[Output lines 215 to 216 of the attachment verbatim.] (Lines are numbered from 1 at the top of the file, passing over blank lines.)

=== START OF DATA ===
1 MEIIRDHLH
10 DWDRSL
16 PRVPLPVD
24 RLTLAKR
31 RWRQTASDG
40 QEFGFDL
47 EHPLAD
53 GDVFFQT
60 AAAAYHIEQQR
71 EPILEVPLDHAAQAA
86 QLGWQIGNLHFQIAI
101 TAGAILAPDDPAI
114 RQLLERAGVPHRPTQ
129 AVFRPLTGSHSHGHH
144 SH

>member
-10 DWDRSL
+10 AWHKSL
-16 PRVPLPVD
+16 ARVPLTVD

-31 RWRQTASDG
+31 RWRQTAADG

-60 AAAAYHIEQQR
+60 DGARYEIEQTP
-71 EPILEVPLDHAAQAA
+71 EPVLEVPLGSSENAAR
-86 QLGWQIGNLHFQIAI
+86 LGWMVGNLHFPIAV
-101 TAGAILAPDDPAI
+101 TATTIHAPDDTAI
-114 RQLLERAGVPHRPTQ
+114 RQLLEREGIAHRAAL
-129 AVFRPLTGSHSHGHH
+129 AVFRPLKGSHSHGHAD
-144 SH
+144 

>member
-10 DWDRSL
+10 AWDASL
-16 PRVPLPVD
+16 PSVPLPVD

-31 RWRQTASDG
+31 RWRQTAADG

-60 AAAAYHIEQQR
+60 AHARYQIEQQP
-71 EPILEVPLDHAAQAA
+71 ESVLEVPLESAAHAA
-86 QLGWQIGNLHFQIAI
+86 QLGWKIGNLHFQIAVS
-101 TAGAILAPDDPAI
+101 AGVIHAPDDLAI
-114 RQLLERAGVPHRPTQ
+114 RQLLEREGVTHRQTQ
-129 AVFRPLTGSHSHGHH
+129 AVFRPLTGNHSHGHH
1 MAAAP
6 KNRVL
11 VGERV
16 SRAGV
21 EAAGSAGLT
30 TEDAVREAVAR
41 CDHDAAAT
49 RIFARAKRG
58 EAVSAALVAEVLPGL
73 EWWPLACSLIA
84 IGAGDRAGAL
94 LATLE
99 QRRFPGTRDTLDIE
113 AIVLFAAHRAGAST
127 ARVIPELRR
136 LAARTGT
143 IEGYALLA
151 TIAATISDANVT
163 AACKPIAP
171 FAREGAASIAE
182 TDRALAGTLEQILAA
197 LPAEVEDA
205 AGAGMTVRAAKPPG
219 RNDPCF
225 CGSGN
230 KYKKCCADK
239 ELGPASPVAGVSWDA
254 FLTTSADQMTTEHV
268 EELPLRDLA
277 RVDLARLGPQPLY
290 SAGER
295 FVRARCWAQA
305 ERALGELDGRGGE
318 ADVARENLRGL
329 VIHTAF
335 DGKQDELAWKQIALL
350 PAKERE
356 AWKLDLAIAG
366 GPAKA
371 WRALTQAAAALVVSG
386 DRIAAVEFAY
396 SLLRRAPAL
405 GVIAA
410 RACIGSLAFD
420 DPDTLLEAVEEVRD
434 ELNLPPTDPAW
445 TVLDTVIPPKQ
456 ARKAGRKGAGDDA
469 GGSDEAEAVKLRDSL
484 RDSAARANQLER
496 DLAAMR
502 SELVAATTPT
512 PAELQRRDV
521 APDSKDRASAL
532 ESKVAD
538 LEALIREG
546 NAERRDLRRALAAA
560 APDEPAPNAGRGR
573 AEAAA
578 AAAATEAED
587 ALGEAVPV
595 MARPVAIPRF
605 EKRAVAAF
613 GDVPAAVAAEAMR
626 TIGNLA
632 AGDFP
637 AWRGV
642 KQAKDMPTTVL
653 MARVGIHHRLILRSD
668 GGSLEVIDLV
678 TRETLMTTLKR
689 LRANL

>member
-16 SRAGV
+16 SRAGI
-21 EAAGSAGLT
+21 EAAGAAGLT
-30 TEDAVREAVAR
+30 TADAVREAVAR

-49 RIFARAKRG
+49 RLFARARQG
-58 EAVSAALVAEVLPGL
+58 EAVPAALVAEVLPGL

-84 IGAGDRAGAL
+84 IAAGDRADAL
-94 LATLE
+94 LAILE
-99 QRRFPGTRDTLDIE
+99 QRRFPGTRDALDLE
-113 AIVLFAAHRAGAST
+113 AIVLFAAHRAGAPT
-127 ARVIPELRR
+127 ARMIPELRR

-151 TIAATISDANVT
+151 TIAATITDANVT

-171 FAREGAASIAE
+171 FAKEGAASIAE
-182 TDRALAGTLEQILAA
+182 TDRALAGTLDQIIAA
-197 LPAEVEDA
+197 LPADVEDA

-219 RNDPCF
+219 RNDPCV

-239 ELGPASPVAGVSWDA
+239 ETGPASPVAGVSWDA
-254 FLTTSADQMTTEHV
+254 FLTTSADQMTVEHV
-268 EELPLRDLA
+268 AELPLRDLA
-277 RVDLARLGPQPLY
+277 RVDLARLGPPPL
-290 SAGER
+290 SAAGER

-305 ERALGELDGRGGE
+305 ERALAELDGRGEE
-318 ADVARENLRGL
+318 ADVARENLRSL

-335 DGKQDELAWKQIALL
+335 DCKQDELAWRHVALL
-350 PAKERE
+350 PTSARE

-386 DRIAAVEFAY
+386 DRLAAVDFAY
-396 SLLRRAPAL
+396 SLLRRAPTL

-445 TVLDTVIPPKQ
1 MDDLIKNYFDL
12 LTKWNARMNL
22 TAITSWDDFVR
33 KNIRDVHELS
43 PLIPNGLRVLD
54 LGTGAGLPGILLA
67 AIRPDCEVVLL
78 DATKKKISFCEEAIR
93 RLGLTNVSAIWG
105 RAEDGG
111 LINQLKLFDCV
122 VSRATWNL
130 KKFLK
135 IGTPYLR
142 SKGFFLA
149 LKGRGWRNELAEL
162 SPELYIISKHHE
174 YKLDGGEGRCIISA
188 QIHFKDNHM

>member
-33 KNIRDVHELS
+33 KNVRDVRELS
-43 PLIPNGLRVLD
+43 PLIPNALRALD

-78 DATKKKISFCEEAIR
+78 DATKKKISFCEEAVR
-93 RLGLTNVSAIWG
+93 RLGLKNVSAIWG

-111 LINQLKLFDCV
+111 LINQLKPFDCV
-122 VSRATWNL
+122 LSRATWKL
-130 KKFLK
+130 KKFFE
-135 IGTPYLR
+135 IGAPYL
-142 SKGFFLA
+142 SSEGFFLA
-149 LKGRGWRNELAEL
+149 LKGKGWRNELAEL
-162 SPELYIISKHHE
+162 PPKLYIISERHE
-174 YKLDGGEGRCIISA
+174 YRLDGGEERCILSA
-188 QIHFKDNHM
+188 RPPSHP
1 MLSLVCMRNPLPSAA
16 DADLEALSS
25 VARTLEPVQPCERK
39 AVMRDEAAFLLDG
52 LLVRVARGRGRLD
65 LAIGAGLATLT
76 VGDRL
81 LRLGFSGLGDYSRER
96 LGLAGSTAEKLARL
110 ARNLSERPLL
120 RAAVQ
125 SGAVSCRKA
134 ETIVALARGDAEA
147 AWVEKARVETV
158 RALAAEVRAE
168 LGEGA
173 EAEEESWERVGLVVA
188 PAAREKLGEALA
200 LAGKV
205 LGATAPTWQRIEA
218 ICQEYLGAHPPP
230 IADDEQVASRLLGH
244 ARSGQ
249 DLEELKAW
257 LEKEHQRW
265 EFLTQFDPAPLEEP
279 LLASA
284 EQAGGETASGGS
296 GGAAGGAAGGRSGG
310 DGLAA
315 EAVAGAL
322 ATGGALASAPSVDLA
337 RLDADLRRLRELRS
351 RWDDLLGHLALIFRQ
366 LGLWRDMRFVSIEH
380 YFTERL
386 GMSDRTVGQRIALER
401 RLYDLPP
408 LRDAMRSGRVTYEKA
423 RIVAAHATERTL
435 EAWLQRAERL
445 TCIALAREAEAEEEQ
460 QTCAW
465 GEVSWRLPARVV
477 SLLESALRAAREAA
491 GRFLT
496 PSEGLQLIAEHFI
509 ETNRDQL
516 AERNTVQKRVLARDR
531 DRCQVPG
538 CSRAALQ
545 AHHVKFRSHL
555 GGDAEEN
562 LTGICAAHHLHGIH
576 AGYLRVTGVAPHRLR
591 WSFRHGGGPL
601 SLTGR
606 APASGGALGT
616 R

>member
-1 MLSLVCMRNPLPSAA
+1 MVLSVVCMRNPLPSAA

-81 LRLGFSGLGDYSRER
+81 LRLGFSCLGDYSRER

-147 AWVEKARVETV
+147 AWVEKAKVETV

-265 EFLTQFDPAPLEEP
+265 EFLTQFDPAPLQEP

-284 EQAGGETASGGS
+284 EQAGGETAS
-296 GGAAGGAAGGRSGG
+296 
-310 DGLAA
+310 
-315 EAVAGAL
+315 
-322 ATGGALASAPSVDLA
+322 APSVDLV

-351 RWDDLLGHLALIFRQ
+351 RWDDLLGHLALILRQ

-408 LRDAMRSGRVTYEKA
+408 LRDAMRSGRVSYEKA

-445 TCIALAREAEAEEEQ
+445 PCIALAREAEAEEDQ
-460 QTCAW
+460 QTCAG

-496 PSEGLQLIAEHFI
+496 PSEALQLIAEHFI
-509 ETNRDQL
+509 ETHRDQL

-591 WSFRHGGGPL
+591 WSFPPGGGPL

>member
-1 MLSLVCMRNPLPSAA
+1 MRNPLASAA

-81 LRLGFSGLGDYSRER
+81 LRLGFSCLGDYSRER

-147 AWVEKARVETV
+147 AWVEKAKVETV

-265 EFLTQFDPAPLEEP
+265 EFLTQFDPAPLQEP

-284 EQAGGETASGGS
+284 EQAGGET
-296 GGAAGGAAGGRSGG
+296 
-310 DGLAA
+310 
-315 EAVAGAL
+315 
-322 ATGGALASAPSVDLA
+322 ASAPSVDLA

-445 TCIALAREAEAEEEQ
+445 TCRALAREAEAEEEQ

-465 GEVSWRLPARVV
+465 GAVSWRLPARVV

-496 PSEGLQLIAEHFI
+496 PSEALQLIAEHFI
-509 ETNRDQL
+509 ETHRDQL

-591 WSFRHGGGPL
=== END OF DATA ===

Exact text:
+130 KKFFE
-135 IGTPYLR